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Jason Orfanon from National Public Radio stands atop a glacier next to Palmer Station LTER in Antarctica. (Photo: Jim Janoso)

From Pole to Pole, MBL Science Journalists Join Climate Change Research

From the Arctic to the Antarctic, three journalists in the MBL Science Journalism Fellowship Program have been able to view first hand the effects of climate change in areas that are warming faster than anywhere else in the world.

In late November , Scott Canon from the Kansas City Star, Jason Orfanon from National Public Radio and Angela Posada-Swafford from the Spanish magazine, Muy Interesante, arrived at the Palmer Station Long Term Ecological Research program site in Antarctica for a three-week stay.With them was Ecosystems Center scientist Christopher Neill, who accompanied them to the MBL’s Toolik Lake LTER site in Alaska in 2008.

Over the next three weeks, the journalists worked closely with scientists at Palmer Station , receivin g hands-on training in some of the methods of ecosystems science and observ ing first-hand how long-term research by the Palmer LTER is documenting a changing world.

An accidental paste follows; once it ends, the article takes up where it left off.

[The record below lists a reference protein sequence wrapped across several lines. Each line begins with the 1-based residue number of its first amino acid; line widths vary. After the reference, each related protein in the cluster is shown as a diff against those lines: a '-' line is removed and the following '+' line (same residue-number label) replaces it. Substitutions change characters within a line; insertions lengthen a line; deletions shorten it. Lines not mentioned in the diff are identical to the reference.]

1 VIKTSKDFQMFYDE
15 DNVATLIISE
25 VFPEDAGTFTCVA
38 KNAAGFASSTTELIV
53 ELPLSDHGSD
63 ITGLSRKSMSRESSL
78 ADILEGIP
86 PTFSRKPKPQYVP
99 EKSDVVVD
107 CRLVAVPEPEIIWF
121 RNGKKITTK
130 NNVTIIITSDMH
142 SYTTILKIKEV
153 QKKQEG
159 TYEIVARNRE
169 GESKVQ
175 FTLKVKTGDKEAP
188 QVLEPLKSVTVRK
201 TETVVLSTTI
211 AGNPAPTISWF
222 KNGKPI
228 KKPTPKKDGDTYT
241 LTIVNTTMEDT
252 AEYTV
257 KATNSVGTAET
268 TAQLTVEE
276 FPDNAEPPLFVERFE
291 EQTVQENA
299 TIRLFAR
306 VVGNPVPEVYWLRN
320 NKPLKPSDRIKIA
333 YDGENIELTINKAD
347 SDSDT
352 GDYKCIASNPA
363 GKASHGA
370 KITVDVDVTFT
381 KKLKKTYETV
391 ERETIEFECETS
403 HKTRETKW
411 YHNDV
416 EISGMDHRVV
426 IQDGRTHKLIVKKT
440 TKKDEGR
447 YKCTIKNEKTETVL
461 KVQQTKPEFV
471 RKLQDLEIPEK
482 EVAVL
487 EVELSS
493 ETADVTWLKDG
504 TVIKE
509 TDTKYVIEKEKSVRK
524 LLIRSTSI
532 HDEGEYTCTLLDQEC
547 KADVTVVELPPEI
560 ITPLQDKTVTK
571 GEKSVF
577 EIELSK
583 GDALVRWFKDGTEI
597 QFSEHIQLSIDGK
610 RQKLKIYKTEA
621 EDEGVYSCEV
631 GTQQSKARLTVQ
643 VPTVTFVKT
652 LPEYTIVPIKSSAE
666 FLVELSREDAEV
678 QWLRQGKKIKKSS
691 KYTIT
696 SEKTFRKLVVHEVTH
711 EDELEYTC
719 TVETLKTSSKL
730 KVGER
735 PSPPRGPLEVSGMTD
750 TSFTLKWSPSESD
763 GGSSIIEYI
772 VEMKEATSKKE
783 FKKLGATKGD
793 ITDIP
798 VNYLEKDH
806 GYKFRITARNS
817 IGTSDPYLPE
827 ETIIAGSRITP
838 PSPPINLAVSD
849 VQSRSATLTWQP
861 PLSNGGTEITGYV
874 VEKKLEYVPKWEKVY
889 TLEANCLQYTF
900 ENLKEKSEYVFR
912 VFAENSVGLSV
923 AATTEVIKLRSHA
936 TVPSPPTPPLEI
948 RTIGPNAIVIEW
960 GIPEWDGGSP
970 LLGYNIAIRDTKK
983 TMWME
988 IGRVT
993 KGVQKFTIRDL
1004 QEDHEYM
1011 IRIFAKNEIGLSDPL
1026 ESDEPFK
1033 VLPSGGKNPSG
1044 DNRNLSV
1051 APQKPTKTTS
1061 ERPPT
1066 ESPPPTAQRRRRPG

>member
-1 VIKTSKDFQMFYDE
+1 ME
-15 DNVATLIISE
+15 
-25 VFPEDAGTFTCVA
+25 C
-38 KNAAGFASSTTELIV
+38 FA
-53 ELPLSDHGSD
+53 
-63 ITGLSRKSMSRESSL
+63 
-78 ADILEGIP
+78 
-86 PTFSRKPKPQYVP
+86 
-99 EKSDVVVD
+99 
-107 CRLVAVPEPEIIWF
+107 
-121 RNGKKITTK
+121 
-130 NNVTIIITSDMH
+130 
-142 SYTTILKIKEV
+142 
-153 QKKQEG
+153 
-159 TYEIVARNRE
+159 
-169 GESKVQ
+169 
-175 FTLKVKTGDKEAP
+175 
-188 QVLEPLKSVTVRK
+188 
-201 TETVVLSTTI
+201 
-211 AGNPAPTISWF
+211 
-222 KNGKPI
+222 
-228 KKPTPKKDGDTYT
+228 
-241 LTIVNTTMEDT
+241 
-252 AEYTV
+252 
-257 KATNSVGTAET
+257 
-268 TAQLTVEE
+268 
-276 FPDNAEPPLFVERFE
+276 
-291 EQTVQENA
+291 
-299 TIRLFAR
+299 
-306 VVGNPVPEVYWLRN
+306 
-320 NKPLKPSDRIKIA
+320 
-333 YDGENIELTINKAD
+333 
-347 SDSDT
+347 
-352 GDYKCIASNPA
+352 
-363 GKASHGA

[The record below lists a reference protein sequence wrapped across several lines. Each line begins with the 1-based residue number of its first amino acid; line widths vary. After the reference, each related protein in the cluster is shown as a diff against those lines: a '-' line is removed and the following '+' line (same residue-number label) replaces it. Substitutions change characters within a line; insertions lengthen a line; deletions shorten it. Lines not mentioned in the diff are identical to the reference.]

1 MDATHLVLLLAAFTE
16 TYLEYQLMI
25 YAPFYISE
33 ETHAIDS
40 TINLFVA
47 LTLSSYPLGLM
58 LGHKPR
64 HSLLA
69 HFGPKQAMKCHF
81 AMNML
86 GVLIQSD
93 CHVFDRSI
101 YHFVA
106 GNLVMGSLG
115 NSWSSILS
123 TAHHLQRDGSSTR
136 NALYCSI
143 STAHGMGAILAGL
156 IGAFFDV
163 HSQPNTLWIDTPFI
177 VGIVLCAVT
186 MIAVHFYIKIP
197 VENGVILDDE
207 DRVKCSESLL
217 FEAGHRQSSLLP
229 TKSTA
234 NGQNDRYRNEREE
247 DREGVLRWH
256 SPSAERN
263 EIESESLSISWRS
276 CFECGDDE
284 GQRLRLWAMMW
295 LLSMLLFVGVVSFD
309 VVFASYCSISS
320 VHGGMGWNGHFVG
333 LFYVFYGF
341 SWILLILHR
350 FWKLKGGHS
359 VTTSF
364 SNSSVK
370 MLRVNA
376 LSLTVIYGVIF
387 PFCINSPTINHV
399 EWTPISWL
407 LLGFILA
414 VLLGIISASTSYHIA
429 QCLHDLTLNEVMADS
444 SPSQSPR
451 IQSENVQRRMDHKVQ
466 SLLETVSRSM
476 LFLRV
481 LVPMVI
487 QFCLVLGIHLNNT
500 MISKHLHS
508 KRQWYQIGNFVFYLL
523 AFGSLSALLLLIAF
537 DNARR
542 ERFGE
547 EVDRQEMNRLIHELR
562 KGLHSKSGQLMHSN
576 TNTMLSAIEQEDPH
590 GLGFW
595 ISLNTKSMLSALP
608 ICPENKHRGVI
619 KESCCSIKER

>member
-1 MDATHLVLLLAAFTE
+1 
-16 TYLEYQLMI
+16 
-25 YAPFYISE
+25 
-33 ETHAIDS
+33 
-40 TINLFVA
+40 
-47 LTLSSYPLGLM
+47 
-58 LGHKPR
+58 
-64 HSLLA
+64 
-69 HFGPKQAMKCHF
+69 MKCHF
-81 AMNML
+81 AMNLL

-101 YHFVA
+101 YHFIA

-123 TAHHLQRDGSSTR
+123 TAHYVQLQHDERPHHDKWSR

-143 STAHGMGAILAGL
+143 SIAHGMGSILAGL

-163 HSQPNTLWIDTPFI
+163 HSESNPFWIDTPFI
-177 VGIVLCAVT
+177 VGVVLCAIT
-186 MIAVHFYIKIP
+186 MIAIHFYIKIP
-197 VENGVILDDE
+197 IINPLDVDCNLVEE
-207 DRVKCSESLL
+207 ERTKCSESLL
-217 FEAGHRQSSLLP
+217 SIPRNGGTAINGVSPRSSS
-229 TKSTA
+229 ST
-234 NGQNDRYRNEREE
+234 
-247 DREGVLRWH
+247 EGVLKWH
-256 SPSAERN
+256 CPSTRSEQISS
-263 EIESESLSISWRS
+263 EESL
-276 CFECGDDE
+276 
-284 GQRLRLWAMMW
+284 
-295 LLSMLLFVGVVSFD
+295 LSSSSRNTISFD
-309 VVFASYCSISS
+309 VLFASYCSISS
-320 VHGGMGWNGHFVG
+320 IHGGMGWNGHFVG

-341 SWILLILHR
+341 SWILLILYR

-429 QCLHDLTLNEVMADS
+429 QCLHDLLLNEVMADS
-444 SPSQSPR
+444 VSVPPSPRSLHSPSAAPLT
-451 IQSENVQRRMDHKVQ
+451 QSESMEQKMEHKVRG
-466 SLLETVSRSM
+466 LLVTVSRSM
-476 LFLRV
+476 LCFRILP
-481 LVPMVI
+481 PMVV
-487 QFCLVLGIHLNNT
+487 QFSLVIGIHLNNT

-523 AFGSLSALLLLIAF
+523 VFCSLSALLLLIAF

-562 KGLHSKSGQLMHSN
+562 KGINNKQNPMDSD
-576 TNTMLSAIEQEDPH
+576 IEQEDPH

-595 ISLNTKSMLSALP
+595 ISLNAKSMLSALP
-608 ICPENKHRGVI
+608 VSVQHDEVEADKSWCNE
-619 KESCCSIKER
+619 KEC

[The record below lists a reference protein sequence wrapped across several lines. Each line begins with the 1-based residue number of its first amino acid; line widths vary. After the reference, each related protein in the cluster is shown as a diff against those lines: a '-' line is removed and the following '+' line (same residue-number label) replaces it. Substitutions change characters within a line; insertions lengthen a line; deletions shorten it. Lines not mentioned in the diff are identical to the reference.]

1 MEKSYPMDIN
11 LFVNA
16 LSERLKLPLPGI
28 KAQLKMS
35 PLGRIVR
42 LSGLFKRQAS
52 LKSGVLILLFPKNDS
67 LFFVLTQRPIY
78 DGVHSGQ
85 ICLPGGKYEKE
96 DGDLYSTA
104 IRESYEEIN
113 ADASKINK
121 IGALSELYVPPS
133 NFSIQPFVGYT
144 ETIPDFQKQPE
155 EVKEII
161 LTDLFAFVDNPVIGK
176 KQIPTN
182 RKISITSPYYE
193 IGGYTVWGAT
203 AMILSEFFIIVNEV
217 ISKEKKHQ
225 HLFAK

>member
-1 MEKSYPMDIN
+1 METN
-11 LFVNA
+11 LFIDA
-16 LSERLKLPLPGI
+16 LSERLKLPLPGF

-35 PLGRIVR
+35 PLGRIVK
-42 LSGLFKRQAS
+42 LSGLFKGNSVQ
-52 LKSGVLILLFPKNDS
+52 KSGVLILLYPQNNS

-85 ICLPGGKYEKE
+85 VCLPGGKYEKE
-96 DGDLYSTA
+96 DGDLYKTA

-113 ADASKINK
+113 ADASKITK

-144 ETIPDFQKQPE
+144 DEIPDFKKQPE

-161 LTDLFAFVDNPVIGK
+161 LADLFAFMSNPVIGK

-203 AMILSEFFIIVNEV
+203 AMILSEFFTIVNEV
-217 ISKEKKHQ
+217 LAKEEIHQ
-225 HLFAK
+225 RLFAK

The journalists undert ook two research projects. Like their scientific colleagues, they formed hypotheses, design experiments, conduct experiments, analyze data and discuss findings. The research topics included following the spring phytoplankton bloom, investigating the effects of penguin guano runoff on microbial communities in seawater, and surveying land plant colonization of newly-exposed areas following glacier retreat.

Chinstrap penguin gets airborne in front of glacier. (Photo: Chris Neill)
They also accompan ied the three LTER teams in residence at Palmer during their field research. With Hugh Ducklow’s team from the MBL, they stud ied microbial processes and ocean biogeochemistry. With Rutgers University’s Oscar Schofield and his team, they looked at phytoplankton ec ology and primary production, and with Bill Fraser’s Polar Oceans Research Group, they observed penguin foraging and breeding.

The journalists and Neill posted to their blog, Palmer Station Field Journal. This blog also has links to blogs by each of the journalists.

Maggie Waldron, research assistant at the Ecosystems Center, and Ángela Posada-Swafford, MBL Logan Science Journalism Fellow, at the first live interactive videoconference transmission from Torgersen Island via wireless internet. About 400 people, including children, parents and professors, watched at five science museums in Colombia, Chile and Mexico. Waldron and Posada-Swafford answered questions about research being conducted at the Long Term Ecological Research site at Palmer Station, Antarctica. Tortensen Island is about a quarter mile from Palmer Station. (Photo: Jeff Otten)